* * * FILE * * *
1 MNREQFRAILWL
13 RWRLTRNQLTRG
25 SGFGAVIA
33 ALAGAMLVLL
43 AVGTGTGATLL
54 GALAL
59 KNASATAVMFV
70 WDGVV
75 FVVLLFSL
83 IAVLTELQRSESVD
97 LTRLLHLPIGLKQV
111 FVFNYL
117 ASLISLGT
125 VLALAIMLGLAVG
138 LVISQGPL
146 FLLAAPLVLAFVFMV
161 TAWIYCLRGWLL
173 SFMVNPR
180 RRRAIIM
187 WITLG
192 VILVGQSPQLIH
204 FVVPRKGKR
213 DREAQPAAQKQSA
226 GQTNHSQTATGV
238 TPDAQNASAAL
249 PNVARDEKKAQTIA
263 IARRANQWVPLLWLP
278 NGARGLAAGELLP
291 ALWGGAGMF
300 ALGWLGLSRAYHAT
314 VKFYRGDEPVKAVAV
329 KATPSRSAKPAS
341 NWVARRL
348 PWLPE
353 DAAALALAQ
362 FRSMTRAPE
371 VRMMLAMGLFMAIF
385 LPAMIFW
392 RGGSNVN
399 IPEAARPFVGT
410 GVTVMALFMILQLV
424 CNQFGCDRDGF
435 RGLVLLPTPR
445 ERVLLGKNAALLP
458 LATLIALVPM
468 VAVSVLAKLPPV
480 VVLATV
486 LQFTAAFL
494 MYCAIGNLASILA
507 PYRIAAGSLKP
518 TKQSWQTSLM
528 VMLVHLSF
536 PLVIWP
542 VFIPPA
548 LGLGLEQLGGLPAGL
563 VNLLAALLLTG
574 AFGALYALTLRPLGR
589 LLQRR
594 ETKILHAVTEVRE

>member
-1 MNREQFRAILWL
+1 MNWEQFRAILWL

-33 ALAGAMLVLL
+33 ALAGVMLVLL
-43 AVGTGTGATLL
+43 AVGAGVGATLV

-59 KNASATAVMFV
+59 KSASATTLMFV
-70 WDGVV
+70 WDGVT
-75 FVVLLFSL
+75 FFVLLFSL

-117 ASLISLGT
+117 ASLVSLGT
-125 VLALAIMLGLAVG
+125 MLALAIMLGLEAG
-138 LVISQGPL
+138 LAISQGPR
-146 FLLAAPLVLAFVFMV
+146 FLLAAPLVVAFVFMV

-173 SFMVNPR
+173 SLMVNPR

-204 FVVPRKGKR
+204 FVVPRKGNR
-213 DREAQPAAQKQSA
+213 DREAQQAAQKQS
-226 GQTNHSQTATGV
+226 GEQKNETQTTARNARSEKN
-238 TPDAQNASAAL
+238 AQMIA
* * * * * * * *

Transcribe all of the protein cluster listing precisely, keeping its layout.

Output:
1 MNREQFRAILWL
13 RWRLTRNQLTRG
25 SGFGAVIA
33 ALAGAMLVLL
43 AVGTGTGATLL
54 GALAL
59 KNASATAVMFV
70 WDGVV
75 FVVLLFSL
83 IAVLTELQRSESVD
97 LTRLLHLPIGLKQV
111 FVFNYL
117 ASLISLGT
125 VLALAIMLGLAVG
138 LVISQGPL
146 FLLAAPLVLAFVFMV
161 TAWIYCLRGWLL
173 SFMVNPR
180 RRRAIIM
187 WITLG
192 VILVGQSPQLIH
204 FVVPRKGKR
213 DREAQPAAQKQSA
226 GQTNHSQTATGV
238 TPDAQNASAAL
249 PNVARDEKKAQTIA
263 IARRANQWVPLLWLP
278 NGARGLAAGELLP
291 ALWGGAGMF
300 ALGWLGLSRAYHAT
314 VKFYRGDEPVKAVAV
329 KATPSRSAKPAS
341 NWVARRL
348 PWLPE
353 DAAALALAQ
362 FRSMTRAPE
371 VRMMLAMGLFMAIF
385 LPAMIFW
392 RGGSNVN
399 IPEAARPFVGT
410 GVTVMALFMILQLV
424 CNQFGCDRDGF
435 RGLVLLPTPR
445 ERVLLGKNAALLP
458 LATLIALVPM
468 VAVSVLAKLPPV
480 VVLATV
486 LQFTAAFL
494 MYCAIGNLASILA
507 PYRIAAGSLKP
518 TKQSWQTSLM
528 VMLVHLSF
536 PLVIWP
542 VFIPPA
548 LGLGLEQLGGLPAGL
563 VNLLAALLLTG
574 AFGALYALTLRPLGR
589 LLQRR
594 ETKILHAVTEVRE

>member
-1 MNREQFRAILWL
+1 MNWEQFRAILWL

-33 ALAGAMLVLL
+33 ALAGVMLVLL
-43 AVGTGTGATLL
+43 AVGAGVGATLV

-59 KNASATAVMFV
+59 KSASATTLMFV
-70 WDGVV
+70 WDGVT
-75 FVVLLFSL
+75 FFVLLFSL

-117 ASLISLGT
+117 ASLVSLGT
-125 VLALAIMLGLAVG
+125 MLALAIMLGLEAG
-138 LVISQGPL
+138 LAISQGPR
-146 FLLAAPLVLAFVFMV
+146 FLLAAPLVVAFVFMV

-173 SFMVNPR
+173 SLMVNPR

-204 FVVPRKGKR
+204 FVVPRKGNR
-213 DREAQPAAQKQSA
+213 DREAQQAAQKQS
-226 GQTNHSQTATGV
+226 GEQKNETQTTARNARSEKN
-238 TPDAQNASAAL
+238 AQMIA